But now, nothing. I see pictures of him and there's nothing - no rush of affection, no surge of hate. When I see him in person I irrationally panic and it's very scary - almost as scary as the cognitive dissonance of being afraid of the one person who used to make me feel safe. But after that, nothing. It is as if two years of hugging and kissing and fighting and loving never happened. It is as if five years ago I never laid eyes on a beautiful laughing boy and sighed with longing. 

A month or so after that ended it happened all over again. I thought two years was a whirlwind; this was a blisteringly intense two weeks. The first time I met him there was that instant attraction, all over again; and for two weeks chemistry simmered. We were reckless and ran wild, and he was ferociously intelligent; verbal sparring is when I feel most at home, because I have become so comfortable with manipulating words. I felt alive again, after a month of lying in bed, feeling dead. There's nothing in the world like having eyes and hands and lips on you. 

And then I felt it, again; that rush, that thing I used to think of as love. We were lying in bed, all tangled up, talking. It was crazy, getting that rush that had slowly built up over two years after just two weeks. And that's when I realized I'd never really been in love.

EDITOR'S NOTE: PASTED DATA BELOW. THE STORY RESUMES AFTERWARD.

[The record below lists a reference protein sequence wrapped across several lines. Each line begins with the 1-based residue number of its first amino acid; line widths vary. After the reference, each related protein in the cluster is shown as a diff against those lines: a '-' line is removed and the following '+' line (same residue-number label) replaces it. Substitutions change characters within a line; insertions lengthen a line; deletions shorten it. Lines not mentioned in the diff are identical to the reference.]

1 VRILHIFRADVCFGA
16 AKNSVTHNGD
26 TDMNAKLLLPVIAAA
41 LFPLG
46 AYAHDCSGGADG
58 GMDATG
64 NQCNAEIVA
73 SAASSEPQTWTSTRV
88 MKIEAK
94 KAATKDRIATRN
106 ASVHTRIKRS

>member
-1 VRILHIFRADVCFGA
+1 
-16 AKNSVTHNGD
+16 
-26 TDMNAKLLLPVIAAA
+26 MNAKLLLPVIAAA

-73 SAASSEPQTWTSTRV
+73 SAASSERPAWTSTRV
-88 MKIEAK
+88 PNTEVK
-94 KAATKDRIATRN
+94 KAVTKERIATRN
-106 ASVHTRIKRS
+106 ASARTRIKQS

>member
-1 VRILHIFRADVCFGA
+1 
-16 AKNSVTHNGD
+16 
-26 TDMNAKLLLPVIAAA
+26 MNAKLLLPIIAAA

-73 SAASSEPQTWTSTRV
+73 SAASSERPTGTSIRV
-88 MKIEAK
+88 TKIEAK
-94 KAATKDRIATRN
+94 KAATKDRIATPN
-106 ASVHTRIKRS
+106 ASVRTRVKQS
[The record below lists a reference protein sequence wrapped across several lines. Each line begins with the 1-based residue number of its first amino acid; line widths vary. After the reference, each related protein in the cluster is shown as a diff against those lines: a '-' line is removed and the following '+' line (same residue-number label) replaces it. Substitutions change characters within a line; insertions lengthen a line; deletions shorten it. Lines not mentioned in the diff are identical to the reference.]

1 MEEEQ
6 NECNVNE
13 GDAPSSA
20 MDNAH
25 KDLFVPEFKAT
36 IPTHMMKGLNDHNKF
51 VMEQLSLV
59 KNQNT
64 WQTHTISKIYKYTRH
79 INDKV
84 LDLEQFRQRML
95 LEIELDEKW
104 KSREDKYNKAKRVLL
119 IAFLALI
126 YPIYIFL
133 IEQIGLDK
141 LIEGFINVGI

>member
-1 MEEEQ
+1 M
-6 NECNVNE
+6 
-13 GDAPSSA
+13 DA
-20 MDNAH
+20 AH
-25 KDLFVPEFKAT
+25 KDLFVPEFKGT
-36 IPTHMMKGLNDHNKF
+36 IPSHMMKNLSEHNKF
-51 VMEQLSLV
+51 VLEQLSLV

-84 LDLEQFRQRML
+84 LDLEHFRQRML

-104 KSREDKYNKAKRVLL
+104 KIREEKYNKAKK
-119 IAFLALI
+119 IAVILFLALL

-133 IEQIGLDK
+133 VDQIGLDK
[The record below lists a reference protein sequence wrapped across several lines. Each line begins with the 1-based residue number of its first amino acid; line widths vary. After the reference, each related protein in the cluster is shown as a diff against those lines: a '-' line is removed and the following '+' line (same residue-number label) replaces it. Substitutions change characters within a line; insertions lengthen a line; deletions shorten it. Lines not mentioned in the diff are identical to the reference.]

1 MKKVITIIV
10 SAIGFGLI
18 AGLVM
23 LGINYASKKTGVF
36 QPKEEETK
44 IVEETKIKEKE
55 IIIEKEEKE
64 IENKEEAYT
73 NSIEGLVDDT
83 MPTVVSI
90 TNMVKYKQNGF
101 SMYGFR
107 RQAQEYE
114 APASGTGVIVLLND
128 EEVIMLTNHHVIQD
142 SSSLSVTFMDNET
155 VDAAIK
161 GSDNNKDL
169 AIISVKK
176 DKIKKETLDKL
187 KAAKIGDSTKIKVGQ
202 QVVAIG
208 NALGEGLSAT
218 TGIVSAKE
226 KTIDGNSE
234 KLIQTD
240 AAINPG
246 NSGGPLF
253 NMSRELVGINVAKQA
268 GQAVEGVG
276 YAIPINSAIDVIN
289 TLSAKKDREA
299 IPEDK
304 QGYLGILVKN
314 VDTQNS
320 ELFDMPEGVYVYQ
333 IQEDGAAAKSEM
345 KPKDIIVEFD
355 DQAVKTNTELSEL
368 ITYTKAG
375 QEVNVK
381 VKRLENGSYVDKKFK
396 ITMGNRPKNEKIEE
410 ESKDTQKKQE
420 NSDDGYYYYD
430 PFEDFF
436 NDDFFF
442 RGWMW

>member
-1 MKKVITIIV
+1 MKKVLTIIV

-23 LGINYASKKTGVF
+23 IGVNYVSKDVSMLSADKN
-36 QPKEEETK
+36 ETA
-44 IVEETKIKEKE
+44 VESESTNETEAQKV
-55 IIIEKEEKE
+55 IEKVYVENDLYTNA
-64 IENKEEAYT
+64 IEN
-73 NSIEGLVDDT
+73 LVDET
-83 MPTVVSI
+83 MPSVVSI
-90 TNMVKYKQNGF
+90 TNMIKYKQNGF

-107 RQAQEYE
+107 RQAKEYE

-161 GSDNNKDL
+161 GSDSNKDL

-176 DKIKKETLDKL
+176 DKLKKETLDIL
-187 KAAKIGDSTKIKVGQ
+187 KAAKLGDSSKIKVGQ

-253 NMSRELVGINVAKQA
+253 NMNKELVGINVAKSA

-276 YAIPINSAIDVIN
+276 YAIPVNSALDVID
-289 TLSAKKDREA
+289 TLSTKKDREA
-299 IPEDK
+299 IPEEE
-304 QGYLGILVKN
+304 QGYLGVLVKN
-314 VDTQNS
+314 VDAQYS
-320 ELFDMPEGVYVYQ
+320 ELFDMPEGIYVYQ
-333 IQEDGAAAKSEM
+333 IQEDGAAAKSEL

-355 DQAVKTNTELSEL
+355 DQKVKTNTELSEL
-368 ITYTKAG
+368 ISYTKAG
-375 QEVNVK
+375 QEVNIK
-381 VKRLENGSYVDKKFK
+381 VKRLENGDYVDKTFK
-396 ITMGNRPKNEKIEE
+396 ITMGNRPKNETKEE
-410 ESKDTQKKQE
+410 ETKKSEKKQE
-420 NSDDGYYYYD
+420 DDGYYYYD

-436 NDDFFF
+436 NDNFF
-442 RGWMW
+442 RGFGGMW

I am addicted to physical contact. I have never been on any kind of medication for my depression, so oxytocin is my only antidepressant. I have never been able to form a close bond in relationships that didn't involve a lot of physical contact; and my strongest relationships have always been ones that have had some kind of sexual element to them. When R left, he accused me of never loving him, and perhaps that is true. Perhaps all I have known of love is the rush of oxytocin that comes when a boy you have a crush on hugs you hard, and often, and kisses you on a park bench on a sunny winter's day. Perhaps all I have known of love is that feeling that bubbles up when you're lying in bed with someone who has their arm around you and their lips in your hair. I was attracted to these boys above and beyond the rush; they were both charming, charismatic, loveable; but we were rreconcilably different and I was always aware that a relationship was neither achievable nor desirable. I loved them as friends and valued their company, their conversation, those moments of kindness when they swept in and defended me or swept me away from my demons. But most of it is oxytocin, I think - that rush of irrational content and happiness that sates my unfortunate predisposition towards melancholia. I know that seems harsh and clinical, as if I use sex and people like a drug but in that hopeless, vulnerable dependency I think there is something real and visceral in these oxytocin relationships. I literally depended on you, for my survival. You were literally the glue holding me together, and I would have done anything to keep you with me, because I literally cannot live without you. But evidently my best effort to keep you good and safe just isn't good enough. And evidently you did not love me enough to keep me alive.